Do you ever flick wildly through your wardrobe — summer, winter, mini, maxi, citrus, black — and still have absolutely nothing to wear? Fashion is designed to surprise and delight, which is not the same thing at all as a day at the office.
What women think they want are Isabella Blow-style confections of funky material and headwear which put them ahead of the game (or, aesthetically, on it). What they actually need is a nice dress that doesn’t tear or fall apart and always looks smart. A dress for interviews or presentations or lunches or dinners. Something pretty but also professional. And not always black.
The useful dress is such an obvious concept that no designer ever thought of it. They were all too busy wanting to be youthful and creative. Until, in 1973, a trim Belgium-born New Yorker with big hair and wide-set eyes called Diane von Furstenberg started producing a line of patterned silk jersey wrap-around dresses of genius simplicity.
There is something about the heaviness and elasticity of the fabric which produces curves rather than bumps. It is truly a dress that is moulded round an idealised body. I first bought one of these artless dresses from the fashion website net-a-porter. The grounds for buying it were that it was moderately priced and looked as if it might resemble in real life the photograph on the website.
My Diane von Furstenberg dress is not my favourite, yet it is unfailingly admired by my male friends. Its pink and black geometric design is easy to spot and its contours are perky. Zoë Heller, the author, once observed that if fashion were left to boyfriends, women would only ever wear wet T-shirts. But there is also a primmer side to men and they feel safe in the presence of the sexy but bland design of a Diane von Furstenberg dress.
The DVF dress seems to work as a chain letter rather than a fashion collection. When I watched the New York fashion shows one year there was much less expectation and buzz about the DVF show than those of the highly strung young male designers who produced theatre rather than fashion and were always, on principle, about half an hour late in starting. Diane von Furstenberg’s unique selling point is not surprise but reassurance. These are dresses you can wear, even if — especially if — you are more than 30 years old. They have become such classics that one is even on display at the Metropolitan Museum of Art.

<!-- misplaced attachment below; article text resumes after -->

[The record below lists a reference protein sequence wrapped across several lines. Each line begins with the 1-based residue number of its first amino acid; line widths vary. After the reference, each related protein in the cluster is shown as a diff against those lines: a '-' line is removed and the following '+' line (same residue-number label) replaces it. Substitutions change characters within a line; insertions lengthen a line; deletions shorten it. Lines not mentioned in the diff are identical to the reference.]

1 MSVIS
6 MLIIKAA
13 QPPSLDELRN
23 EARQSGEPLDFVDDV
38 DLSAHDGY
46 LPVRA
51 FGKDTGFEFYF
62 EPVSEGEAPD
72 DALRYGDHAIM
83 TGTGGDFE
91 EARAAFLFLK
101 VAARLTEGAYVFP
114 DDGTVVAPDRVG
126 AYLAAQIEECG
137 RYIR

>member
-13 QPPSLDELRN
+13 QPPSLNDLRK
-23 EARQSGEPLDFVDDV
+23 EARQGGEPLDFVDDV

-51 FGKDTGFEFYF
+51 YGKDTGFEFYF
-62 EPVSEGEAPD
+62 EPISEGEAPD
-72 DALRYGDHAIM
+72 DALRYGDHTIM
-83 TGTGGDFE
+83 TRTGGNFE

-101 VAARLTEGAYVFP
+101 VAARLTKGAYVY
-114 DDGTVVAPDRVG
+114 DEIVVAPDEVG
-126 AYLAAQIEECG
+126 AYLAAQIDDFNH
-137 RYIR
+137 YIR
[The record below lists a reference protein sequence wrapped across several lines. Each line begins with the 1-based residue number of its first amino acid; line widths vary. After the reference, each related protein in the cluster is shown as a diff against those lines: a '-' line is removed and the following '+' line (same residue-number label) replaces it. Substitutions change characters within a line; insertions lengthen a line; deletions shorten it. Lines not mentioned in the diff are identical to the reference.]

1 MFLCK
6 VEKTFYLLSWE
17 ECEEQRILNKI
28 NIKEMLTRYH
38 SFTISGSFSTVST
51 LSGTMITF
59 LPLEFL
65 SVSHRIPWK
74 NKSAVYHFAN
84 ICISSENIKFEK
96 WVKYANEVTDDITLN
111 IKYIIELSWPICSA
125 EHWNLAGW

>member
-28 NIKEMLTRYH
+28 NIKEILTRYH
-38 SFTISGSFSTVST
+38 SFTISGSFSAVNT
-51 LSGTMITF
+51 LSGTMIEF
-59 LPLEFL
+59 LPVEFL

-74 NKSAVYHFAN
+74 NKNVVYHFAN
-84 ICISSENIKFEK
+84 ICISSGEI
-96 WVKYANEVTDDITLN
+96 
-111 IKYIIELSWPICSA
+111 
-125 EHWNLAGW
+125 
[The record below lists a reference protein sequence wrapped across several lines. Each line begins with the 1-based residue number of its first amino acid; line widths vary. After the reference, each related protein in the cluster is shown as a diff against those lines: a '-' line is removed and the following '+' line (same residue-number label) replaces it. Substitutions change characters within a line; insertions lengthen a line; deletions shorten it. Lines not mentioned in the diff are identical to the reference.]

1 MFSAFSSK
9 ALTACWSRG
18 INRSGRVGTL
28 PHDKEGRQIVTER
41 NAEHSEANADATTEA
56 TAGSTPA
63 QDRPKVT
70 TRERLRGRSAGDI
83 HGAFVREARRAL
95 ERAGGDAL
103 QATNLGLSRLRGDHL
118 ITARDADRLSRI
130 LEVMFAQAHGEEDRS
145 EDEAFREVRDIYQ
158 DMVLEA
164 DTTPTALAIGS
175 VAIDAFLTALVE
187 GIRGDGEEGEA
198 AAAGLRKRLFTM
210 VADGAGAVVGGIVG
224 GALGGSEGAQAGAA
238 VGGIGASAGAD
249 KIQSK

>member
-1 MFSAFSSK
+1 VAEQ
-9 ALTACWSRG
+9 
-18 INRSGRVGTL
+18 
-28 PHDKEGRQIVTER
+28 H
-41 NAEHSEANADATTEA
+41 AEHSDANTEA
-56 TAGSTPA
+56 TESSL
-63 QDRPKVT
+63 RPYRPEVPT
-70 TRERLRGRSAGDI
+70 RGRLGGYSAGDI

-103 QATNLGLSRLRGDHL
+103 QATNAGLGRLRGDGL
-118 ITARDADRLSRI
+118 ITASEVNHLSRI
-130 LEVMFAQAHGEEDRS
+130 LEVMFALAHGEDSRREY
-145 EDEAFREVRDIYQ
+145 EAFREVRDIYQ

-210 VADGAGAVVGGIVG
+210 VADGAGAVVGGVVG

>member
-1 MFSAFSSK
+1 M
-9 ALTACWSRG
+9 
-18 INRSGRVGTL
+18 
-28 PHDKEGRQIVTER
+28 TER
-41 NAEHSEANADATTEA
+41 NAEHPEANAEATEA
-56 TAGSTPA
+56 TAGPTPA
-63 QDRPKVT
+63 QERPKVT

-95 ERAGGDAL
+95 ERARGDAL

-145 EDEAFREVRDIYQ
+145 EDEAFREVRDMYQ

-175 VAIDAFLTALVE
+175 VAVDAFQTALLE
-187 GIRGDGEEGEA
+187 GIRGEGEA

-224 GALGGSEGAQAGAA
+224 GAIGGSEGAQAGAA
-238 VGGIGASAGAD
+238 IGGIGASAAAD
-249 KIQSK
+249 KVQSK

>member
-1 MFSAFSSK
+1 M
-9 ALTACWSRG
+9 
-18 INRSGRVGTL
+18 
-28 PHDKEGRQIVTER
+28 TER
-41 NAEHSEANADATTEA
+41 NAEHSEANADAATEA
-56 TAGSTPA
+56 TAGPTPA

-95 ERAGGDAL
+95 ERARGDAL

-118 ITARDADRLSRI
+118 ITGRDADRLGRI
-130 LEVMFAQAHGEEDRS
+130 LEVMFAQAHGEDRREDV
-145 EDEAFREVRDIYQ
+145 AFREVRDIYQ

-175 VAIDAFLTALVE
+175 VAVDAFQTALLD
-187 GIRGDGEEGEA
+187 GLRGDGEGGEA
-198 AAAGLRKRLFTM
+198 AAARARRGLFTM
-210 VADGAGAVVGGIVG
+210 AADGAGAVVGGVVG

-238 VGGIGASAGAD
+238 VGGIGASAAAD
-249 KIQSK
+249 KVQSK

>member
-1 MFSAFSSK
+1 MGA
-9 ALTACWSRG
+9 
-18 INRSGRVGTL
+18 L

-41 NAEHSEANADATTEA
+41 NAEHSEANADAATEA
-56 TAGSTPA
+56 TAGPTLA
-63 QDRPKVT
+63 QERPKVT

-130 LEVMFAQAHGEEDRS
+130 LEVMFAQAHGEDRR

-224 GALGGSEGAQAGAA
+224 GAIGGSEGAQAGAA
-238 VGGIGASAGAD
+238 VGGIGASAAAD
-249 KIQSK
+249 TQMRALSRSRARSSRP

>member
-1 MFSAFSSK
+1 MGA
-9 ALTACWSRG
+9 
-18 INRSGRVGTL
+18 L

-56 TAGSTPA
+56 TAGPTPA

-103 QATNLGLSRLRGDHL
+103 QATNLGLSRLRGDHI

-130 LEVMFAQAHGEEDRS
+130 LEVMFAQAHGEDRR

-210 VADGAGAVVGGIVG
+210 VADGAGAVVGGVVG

The idea that you might buy a dress because it looks good on the woman in the next office, rather than in a magazine, is revolutionary. It is the founding principle of Issa, a company that, like DVF, understands the practical beauty of silk jersey wrap-around dresses. You know that analytical look that you sometimes get from another woman when an outfit works? Women are interested in the how and the why, whereas men are unquestioningly appreciative. The power of the analytical look has made Issa into a multinational brand.
For instance, I was at a dinner the other week that mixed politics, media and business. In walked Martha Kearney, in the third week of her new job presenting the World at One. It was the day that Tony Blair had resigned, and Kearney had the professionally exhilarated look of a woman who had mastered her craft. This is not at all the same as the dazed-with- vanity look of many broadcasters.
Kearney was confident but also girlish and smiley. She was wearing an Issa print dress, which carried her effortlessly from office to dinner party. By contrast, my own day-to-evening wear was rather complicated and grubby at the cuffs. There was another female journalist present who looked sensational, but then she was practically topless, which I think would have been too distracting for the newsroom.
The main difference between Issa and Diane von Furstenberg is nationality. Daniella Helayel, the designer behind Issa, is from Brazil rather than Belgium. The designs of her silk print dresses are therefore ‘hotter’. DVF likes patterns, Issa likes wildlife. Helayel says of her dresses, ‘They make me feel both comfortable and glamorous at the same time.’
The women Helayel lists as role models include Catherine Deneuve, Sophia Loren, Bianca Jagger and Veronica Lake. What they have in common, apart from being beautiful and sophisticated, is that they are all beyond middle age.
In their disguised way, Issa and DVF are the sartorial saviours of the older woman. Both Helayel and von Furstenberg are cosmopolitan and their clothes are sold internationally. Travel is part of the fabric of their lives and of their dresses. DVF and Issa dresses take up little room in a case, do not crease and will probably turn out to be the little number you rely on when you reach your destination. The lesson we learn from DVF and Issa is that women look better in dresses and that dresses are not just for Christmas, but for life.